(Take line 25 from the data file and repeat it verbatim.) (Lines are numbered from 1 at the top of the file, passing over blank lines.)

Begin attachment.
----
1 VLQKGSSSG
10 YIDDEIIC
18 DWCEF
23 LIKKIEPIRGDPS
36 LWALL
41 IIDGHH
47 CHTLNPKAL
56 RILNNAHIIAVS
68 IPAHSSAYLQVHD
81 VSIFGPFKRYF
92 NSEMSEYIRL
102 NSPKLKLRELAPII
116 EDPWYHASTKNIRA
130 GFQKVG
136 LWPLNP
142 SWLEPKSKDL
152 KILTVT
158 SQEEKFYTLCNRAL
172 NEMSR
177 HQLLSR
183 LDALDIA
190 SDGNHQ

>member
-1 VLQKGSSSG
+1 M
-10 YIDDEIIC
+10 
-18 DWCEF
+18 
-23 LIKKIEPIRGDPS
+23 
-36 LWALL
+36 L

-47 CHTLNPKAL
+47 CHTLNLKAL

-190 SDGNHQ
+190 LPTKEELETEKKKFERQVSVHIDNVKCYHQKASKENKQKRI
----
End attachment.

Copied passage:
+1 M